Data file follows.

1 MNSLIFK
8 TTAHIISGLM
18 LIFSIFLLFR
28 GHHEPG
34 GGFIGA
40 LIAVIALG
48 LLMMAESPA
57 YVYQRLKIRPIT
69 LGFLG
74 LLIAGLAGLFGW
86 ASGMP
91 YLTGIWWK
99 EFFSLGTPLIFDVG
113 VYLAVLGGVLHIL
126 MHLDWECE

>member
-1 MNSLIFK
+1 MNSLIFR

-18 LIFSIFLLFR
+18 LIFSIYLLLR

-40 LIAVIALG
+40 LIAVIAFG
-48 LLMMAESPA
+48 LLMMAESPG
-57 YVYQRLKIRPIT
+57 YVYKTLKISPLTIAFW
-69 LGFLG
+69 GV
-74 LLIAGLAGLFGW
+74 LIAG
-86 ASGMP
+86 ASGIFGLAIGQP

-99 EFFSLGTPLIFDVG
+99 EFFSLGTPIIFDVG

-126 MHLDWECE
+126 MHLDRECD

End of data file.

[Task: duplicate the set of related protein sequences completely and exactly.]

1 MNSLIFK
8 TTAHIISGLM
18 LIFSIFLLFR
28 GHHEPG
34 GGFIGA
40 LIAVIALG
48 LLMMAESPA
57 YVYQRLKIRPIT
69 LGFLG
74 LLIAGLAGLFGW
86 ASGMP
91 YLTGIWWK
99 EFFSLGTPLIFDVG
113 VYLAVLGGVLHIL
126 MHLDWECE

>member
-1 MNSLIFK
+1 MNSLIFR

-18 LIFSIFLLFR
+18 LIFSIYLLLR

-40 LIAVIALG
+40 LIAVIAFG
-48 LLMMAESPA
+48 LLMMAESPG
-57 YVYQRLKIRPIT
+57 YVYKTLKISPLTIAFW
-69 LGFLG
+69 GV
-74 LLIAGLAGLFGW
+74 LIAG
-86 ASGMP
+86 ASGIFGLAIGQP

-99 EFFSLGTPLIFDVG
+99 EFFSLGTPIIFDVG

-126 MHLDWECE
+126 MHLDRECD